February 2, 2009

The Logic of Space Battles

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6 comments:

chungkingespresso said...

Linked here off of Academy of Doctor X's blog. Instantly consumed a number of posts because my best XBLive friends are always German, Italian, or Scandinavian.

Anyhow, since you're the owner of a beautiful new 360, you should probably take a look at Project Slypheed at some point. You can probably get it for 10 Euro or less considering nobody likes it. Why?

Because they actually try to make realistic "space dogfighting" controls.

I'm not even good at the simplified classics like Star Wars: Tie Fighter. In this one, you have to manage all these weird thrusts and rotations so that you can basically fly alongside a larger ship, spin to face it, and then sustain a sideward thrust long enough to strafe alongside it and do enough damage before you end up in its firing solution and get toasted.

I'm sure I could play it on easy and just fly straight into things shooting missiles all over the place, but the "advanced control" setup and harder difficulties entice me to try to figure out the controls. I'll probably need to wait for the semester to end before I'll have time to dedicate time to it.

Anyhow, if you can get past the cut scenes and the Japanime style (it's a Squeenix game), I think you'll find something really worth digging.

Tell me if I'm totally wrong about this!

chungkingespresso said...

Was thinking some more about this; mostly in regards to your arguments from the standpoint of realism.

Okay, so because these are science fiction games that already take as given colonization and faster space travel, what are some reasons we might see ships attacking each other?

The answer to "why not just shoot from your planet to the planet you want to attack?" would be that the planet would be able to see exactly what was coming at them and throw up an obstruction (like a flak cannon that just spreads enough crap in the way of your firing to nullify the effects). Flying ships in close to bombard the planet from different angles would be more effective than this. Not to mention the fact that a straight shot from one planet to a target on another seems somewhat impossible (you'd have to calculate the exact location of each body in between as the shot passes, their gravitational pull, etc - you could use a piloted missile, but then that has the same problems that a ship has, namely that it could be easily intercepted).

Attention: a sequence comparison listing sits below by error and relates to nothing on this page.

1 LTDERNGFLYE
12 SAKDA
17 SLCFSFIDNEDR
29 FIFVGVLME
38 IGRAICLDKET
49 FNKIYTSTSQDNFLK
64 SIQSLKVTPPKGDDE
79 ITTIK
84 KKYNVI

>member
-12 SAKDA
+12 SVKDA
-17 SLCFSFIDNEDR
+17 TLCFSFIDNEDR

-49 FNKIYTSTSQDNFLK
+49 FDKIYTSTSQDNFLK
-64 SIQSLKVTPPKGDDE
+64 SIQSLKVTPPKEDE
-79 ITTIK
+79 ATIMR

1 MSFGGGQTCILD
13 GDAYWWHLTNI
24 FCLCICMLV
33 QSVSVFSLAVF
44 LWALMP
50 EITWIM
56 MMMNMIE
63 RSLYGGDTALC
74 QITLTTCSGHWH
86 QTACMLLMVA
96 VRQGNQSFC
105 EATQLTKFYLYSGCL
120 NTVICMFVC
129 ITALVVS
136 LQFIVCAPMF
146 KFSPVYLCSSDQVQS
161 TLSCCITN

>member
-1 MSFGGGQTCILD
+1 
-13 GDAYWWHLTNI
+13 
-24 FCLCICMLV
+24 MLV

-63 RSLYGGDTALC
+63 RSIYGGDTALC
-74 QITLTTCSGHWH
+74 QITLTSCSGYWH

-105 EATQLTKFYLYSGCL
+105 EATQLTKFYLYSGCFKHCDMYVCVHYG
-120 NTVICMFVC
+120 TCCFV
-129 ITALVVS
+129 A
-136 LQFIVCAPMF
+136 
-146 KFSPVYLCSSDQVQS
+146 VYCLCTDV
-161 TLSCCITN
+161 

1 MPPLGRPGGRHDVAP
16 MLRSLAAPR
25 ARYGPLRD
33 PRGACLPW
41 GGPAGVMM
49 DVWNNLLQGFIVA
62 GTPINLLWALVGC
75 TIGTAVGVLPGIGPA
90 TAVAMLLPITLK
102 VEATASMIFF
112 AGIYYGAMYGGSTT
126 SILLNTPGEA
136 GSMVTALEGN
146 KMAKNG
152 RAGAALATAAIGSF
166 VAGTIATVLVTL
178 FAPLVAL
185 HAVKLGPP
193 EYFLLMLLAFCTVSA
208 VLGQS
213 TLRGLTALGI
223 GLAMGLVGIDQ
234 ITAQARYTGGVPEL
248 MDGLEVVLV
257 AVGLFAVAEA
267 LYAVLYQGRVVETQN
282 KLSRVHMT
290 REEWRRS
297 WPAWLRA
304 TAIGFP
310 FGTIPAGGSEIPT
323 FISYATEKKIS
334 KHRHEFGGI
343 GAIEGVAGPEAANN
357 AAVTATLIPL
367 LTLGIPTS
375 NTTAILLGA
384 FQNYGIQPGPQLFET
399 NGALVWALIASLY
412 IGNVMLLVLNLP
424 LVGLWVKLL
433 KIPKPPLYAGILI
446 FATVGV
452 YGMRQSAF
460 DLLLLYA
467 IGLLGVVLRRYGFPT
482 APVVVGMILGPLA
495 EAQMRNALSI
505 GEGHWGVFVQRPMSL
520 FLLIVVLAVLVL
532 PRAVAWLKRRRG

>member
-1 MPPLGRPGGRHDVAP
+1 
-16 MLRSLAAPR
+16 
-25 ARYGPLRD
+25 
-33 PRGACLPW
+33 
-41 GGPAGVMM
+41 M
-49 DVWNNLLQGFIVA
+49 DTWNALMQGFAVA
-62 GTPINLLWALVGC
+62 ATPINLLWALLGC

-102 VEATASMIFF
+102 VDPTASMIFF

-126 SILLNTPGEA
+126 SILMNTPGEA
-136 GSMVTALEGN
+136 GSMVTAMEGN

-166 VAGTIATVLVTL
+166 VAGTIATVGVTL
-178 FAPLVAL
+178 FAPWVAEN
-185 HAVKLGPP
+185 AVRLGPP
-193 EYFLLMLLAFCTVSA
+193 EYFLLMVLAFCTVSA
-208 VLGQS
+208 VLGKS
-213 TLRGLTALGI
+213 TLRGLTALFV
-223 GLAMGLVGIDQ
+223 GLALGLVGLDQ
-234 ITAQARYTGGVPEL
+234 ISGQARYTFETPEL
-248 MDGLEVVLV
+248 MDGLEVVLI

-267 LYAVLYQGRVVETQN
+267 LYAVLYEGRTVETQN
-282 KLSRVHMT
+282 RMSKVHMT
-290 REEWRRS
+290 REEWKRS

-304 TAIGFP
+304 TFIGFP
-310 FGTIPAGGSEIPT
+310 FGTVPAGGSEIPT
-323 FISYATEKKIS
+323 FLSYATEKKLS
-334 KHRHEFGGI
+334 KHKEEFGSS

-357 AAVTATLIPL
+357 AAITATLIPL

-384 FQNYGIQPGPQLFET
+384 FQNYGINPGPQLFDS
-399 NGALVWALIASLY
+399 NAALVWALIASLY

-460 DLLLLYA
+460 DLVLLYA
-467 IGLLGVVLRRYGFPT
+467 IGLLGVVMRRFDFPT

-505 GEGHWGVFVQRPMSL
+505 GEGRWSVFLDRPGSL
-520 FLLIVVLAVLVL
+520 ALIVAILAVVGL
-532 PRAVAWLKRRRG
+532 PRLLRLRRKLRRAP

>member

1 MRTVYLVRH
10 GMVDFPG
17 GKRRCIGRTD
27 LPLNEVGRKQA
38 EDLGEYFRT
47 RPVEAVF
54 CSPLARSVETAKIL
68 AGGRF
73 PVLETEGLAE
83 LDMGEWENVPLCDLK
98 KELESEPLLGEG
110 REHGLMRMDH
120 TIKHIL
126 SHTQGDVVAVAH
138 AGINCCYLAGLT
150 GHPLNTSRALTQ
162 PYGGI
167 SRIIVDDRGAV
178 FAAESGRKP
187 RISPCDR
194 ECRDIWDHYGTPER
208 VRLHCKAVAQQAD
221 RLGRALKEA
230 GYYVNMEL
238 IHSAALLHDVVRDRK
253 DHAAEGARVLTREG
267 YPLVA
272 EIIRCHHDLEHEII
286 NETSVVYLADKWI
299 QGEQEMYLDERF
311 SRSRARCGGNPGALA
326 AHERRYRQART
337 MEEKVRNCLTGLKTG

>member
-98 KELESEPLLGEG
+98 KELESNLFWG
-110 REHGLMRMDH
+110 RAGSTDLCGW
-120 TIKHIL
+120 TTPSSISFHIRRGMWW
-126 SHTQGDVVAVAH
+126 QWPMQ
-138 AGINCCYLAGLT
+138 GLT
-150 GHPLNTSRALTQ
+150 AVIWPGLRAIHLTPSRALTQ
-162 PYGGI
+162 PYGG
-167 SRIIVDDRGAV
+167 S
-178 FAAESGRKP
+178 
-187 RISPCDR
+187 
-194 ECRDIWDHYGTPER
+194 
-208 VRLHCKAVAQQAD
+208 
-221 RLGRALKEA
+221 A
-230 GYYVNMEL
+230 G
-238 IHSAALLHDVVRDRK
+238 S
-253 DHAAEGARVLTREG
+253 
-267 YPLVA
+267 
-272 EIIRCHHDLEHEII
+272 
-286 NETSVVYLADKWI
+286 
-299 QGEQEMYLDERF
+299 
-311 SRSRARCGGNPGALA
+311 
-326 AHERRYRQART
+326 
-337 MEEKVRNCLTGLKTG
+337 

There's also the issue of transport. The taxi mission is such a cliche in these games, but it makes sense. Even assuming all the absurdities of sending ships to fighter each other in space, you still have the problem of keeping transports safe. You could shoot from a stationary position at a transport, but all it would have to do is navigate around the firing solution. Sending other ships to destroy it would make more sense. So you'd have to defend your transport with other ships, and you'd have to figure some way of engaging other ships.

So sure there are obvious realism problems, but there are certain situations that make more sense than others - those would be the ones you'd want to include in a "space opera" game, right?

Krystian Majewski said...

Thanks for the great comments! I noticed Project Selpheed before, but haven't tried it until you recommended it. I've downloaded the demo but couldn't find the functions you were talking about. I haven't heard about them in any review either. Are you sure they are there? Looks like pretty standard Airplane-based physics to me. Even what you described it doesn't sound too realistic either: why would you need to "sustain a sideward thurst"? There is nothing in space that would slow you down if you cut the thrust - you will just continue flying.

More realistic space physics have been done before in space sims. I think the most famous example is Elite 2. I haven't played it but it seems like many players disliked the "realistic" combat as it is very unintuitive and complex.

As for firing from one planet onto another: